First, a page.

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December 25, 2013 | By Louis Sahagun
MANZANAR, Calif. - Over the objections of critics, Los Angeles is moving ahead with plans to build a $680-million 200-megawatt solar energy plant within view of this desolate Eastern Sierra site that was a Japanese American internment camp during World War II. The Los Angeles Department of Water and Power's Southern Owens Valley Solar Project would erect 1 million photovoltaic panels on 1,200 acres it owns roughly 6 miles south of Independence and...
March 3, 2009 | Marla Dickerson
Stunted by the nation's credit freeze, troubled OptiSolar Inc. of Hayward, Calif., has agreed to sell its portfolio of unfinished solar farms to one of the hottest firms in the solar industry. First Solar Inc. said Monday that it would pay OptiSolar $400 million in First Solar stock to buy the outstanding projects, which the Tempe, Ariz., company intends to complete. The portfolio includes a planned 550-megawatt facility in San Luis Obispo County known as the Topaz Solar Farm.
February 13, 2009 | William Nottingham
Should the city of Los Angeles become a national leader in the generation of renewable solar energy, as a March 3 ballot measure proposes? Or would it be too costly to put 400 megawatts' worth of photovoltaic cells on roofs and parking lots across town? Times editors recently asked the 10 mayoral candidates about the solar energy charter amendment, Measure B. Here are excerpts of their responses. Do you support Measure B, the city's proposed solar power initiative? Why?
September 9, 2009 | Tiffany Hsu
The sun shines nearly everywhere, but alternative energy company First Solar Inc. is hoping its rays are most profitable out in the far reaches of China. The Arizona company signed a memorandum of understanding today with the city of Ordos to build a 2,000-megawatt solar photovoltaic power plant, said Michael J. Ahearn, First Solar's chairman and chief executive. The sprawling project in the Inner Mongolian desert, would be the company's first in Asia and its largest outside the U.S. Although current solar installations in China produce only 90 megawatts, the country's leaders recently decided that 10% of China's energy should come from renewable sources by 2010, and 15% by 2020.
February 25, 2009 | Marla Dickerson
Pacific Gas & Electric Co. said Tuesday that it would spend $1.5 billion of ratepayers' money to add 500 megawatts of photovoltaic power in California, one of the largest such deals in the country. Plans call for the San Francisco utility to invest at least half of that in solar panels placed on commercial rooftops and on ground-mounted modules that PG&E would own and operate. The other half is earmarked for long-term contracts with private-sector solar companies.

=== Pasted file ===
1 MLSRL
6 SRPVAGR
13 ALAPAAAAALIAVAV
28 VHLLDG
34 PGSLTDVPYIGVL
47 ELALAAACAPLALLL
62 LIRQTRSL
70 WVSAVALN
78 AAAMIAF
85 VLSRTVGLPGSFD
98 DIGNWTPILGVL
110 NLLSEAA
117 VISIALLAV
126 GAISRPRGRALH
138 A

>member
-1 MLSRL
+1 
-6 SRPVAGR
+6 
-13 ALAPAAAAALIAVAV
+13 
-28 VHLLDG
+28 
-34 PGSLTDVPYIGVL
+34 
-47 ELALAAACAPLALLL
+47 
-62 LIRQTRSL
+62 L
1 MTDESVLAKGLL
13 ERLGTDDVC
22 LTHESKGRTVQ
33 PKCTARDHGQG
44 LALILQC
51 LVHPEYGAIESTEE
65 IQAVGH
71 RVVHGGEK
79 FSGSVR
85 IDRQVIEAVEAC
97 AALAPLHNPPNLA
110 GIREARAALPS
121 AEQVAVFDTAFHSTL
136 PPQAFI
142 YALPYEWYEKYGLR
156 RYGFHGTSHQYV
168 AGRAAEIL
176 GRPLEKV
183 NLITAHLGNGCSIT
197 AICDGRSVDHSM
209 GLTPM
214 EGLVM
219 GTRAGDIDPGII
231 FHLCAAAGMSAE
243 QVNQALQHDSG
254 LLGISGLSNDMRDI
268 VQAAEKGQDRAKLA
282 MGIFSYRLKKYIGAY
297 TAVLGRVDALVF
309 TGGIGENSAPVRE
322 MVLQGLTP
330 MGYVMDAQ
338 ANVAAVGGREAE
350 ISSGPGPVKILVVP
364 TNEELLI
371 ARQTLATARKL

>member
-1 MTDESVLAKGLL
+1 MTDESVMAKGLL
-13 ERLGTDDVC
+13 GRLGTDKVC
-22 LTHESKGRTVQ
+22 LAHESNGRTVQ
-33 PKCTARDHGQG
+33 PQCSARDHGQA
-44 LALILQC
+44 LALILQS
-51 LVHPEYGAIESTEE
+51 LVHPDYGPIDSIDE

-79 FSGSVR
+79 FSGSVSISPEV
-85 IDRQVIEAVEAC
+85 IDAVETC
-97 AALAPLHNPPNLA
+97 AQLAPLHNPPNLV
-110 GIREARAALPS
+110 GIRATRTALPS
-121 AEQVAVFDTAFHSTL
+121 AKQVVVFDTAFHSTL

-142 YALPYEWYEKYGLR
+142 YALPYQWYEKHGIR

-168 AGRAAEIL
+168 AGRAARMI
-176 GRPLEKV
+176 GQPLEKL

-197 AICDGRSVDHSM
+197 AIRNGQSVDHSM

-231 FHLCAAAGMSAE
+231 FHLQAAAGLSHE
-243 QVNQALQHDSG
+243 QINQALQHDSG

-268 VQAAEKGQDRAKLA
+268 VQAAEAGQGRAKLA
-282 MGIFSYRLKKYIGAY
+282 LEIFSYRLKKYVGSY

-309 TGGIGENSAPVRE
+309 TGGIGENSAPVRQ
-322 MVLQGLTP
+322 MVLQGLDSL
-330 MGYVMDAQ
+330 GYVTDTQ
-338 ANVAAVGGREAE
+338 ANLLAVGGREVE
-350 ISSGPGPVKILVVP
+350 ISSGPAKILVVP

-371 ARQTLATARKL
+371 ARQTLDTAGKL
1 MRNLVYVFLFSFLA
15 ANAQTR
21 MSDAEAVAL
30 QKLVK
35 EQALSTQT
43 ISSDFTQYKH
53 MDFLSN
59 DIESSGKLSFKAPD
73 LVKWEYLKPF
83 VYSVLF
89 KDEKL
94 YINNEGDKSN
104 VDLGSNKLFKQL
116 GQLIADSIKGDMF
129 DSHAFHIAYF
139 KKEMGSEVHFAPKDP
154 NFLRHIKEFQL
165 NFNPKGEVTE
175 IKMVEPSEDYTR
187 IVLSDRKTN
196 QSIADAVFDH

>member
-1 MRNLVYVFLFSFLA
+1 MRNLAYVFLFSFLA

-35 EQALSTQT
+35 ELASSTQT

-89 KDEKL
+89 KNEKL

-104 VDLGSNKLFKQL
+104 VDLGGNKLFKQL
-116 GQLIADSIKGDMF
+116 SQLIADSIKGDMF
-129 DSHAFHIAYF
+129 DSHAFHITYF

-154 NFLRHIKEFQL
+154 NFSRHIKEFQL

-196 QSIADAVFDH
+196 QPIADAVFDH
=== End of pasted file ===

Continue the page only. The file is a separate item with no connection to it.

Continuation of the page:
May 8, 2010
In a move that critics may cite as his own inconvenient truth, former Vice President Al Gore and his wife, Tipper, have added a house in secluded Montecito to their real estate holdings. The couple spent $8,875,000 on a gated ocean-view villa on 1 1/2 acres with a swimming pool, spa and fountains, according to real estate sources familiar with the deal. The Italian-style house has high ceilings with beams in the public rooms, a family room, a wine cellar, terraces, six fireplaces, five bedrooms and nine bathrooms in more than 6,500 square feet of living space.
November 17, 2012 | By Kim Murphy, Los Angeles Times
WAILUKU, Hawaii - On an island whose stock in trade is sun, and lots of it, Lawrence and Cindy Lee figured they'd be foolish not to join their neighbors and put a few solar panels on the roof. The Lees called one of the solar contractors racing around Hawaii these days, and put in their order. Eleven months later, in October - after endless consultations, emails and a $3,000 study required by Maui Electric Co. - they were still waiting for a permit. "Instead of it being like they want to help you get your solar system in," Lawrence Lee said, "it's more like they don't want you to. " Solar power has grown increasingly popular across the U.S. Sun Belt, but hardly anywhere has it taken hold as it has in Hawaii.
April 28, 1992
Siemens Solar Industries in Camarillo said it won a $10-million, three-year contract from the Department of Energy to develop solar cells for the government's Photovoltaic Manufacturing Technology Initiative. The initiative is intended to improve U.S. manufacturing and technology of photovoltaic cells, which are made of single crystal silicon and convert sunlight into electricity.
June 9, 1992
Utility Power Group in Chatsworth was among seven companies receiving three-year contracts from the U. S. Department of Energy to further develop photovoltaic technology used in solar energy. Utility Power, a privately held producer of solar panels, received a $7.2-million award to advance its manufacturing abilities. The Energy Department overall awarded $52.6 million to the seven companies, which also included a $10-million award to Siemens Solar Industries in Camarillo.
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